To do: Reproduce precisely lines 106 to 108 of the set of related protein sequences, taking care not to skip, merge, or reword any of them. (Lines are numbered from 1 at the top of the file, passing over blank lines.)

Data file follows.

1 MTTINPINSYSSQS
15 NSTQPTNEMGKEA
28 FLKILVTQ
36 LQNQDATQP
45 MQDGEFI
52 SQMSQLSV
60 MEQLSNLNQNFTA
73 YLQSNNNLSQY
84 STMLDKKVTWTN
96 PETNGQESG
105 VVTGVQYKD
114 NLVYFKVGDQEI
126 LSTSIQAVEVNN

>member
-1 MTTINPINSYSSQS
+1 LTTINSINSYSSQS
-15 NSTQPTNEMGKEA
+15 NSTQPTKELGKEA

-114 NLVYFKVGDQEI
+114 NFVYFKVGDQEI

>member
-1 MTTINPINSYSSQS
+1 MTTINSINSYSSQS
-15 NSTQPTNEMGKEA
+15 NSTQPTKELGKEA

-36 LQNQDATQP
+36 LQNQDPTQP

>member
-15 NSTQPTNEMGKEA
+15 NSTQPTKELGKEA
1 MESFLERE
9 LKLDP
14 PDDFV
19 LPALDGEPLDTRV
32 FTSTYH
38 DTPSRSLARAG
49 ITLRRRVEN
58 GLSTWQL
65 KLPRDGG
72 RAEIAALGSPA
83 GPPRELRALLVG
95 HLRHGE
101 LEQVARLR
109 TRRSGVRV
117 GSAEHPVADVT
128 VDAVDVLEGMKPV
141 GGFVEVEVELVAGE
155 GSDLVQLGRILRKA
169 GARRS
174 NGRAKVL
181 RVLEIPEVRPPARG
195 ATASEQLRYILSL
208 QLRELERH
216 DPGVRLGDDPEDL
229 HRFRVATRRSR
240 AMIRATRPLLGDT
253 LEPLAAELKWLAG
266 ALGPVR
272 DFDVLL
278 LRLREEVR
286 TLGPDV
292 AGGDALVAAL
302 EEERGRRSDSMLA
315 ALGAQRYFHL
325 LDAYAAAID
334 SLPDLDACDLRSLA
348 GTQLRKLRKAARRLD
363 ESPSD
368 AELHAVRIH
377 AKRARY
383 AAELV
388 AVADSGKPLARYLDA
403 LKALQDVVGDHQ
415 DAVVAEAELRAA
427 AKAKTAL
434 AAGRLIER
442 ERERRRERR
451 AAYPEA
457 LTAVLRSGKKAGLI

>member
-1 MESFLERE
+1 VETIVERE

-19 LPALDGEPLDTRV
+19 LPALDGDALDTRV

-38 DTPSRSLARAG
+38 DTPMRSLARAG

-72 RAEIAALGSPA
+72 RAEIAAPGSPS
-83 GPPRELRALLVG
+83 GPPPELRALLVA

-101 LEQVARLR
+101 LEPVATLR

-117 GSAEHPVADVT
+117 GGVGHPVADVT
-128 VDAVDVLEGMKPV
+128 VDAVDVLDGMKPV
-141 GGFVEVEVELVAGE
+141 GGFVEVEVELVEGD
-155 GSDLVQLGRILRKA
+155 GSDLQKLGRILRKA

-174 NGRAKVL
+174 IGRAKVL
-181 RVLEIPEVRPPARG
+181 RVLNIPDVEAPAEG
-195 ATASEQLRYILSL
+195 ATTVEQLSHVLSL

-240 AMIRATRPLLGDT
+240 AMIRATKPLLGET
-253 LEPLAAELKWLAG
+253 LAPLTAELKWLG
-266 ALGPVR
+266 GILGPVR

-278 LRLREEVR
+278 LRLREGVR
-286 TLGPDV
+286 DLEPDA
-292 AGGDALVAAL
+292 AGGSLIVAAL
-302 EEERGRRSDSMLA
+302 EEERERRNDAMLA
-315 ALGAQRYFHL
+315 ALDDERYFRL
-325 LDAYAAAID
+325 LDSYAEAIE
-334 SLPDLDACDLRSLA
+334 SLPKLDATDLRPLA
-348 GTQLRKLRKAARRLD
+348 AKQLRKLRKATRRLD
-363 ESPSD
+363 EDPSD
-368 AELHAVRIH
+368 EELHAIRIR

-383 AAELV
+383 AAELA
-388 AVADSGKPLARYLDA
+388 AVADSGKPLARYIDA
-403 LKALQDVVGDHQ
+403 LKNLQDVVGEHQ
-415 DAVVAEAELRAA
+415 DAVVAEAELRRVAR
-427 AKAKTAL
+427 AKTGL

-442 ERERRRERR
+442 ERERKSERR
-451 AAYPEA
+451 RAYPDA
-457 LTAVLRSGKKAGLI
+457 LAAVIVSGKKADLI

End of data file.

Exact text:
+195 ATTVEQLSHVLSL

-240 AMIRATRPLLGDT
+240 AMIRATKPLLGET